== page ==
By Jeryl L. Olson

While many reported wetlands cases address the improper taking of wetlands, the elimination of wetlands, or the negative impact of development and industry on wetlands, there is a new twist on that theme in an Indiana case where the creation of wetlands was found to have a negative impact on industry. In the case of B&B v. Lake Erie Land Co. (Ind. Ct. App., No. 45X104-1002-PL-183, February 28, 2011), an appellate court determined that a party whose property is adversely affected by the creation of a wetlands bank on adjacent property may be entitled to damages arising from the creation of the adjacent wetlands. The case arose when B&B, a concrete recycler, was ordered by the U.S. Army Corp of Engineers to cease and desist its concrete crushing operation because they were partially in wetlands. The wetlands had not been present at the time the crushing operation began in 2001, but had developed over time on B&B’s property; the wetlands emerged after the adjacent property owner, Lake Erie Land Company (“LEL”) flooded its property to create a wetlands bank. The wetlands were created by removing drain tiles and plugging drains to allow groundwater to create wetlands.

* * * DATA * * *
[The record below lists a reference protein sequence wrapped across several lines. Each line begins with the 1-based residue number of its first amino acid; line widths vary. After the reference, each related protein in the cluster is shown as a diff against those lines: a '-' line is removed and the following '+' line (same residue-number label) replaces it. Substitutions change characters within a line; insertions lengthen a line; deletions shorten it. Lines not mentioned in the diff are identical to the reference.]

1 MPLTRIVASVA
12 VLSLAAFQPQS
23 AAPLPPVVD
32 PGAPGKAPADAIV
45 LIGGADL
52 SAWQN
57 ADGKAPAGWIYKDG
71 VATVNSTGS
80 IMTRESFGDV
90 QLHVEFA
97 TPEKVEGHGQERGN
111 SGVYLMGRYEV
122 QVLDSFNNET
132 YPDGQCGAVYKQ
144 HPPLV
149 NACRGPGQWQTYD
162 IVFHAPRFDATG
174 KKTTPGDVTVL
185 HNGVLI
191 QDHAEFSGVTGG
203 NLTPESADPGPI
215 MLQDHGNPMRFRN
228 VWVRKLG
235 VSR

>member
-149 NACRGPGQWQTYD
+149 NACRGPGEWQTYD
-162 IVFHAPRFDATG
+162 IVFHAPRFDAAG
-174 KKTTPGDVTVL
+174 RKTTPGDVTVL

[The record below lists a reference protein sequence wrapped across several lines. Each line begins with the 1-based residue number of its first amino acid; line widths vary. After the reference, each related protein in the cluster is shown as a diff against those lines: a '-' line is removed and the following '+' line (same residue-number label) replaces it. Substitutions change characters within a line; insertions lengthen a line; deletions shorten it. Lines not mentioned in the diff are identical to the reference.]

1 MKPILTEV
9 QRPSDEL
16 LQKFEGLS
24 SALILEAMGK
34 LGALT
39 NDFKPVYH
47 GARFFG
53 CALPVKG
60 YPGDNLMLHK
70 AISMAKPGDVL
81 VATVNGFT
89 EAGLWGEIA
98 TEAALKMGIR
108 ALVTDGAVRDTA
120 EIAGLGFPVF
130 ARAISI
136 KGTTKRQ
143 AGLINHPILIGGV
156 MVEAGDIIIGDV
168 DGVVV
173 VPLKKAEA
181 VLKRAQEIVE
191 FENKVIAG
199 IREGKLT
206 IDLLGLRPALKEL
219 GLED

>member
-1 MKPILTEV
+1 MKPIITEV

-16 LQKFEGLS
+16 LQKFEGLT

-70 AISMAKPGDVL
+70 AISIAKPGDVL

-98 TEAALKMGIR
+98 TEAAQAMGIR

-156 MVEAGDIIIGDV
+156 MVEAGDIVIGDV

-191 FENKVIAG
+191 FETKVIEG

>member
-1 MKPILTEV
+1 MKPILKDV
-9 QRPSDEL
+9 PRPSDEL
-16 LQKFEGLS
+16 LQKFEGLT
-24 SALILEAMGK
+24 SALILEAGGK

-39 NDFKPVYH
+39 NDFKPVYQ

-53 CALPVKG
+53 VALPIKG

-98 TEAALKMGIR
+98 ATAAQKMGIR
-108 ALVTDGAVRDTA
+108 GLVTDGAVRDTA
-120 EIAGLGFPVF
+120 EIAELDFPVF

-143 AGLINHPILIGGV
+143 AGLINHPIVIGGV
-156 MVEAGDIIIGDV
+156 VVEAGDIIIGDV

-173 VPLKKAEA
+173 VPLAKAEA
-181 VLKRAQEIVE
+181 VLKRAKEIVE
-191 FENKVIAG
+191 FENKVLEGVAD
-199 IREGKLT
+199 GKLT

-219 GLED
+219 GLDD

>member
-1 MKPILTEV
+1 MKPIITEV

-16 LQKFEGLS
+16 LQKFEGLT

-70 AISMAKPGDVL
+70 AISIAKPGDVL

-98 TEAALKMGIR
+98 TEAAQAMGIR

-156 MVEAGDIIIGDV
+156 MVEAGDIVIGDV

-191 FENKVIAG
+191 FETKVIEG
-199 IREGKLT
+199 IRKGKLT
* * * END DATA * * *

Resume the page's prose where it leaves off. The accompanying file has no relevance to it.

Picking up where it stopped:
B&B sued LEL for damages arising from trespass, nuisance, and negligence with respect to the wetland encroachment on B&B’s property. The defendants, LEL tried to use the “common enemy” doctrine an affirmative defense which allows a landowner to protect itself from surface water encroachment, however the Court determined that the common enemy doctrine does not apply to groundwater, leading to a finding that where LEL created wetlands from groundwater on its property in order to create a wetlands mitigation bank, and where such action created unwanted wetlands on a neighbor’s property, the neighbor had suffered a trespass that could result in the recovery of damages.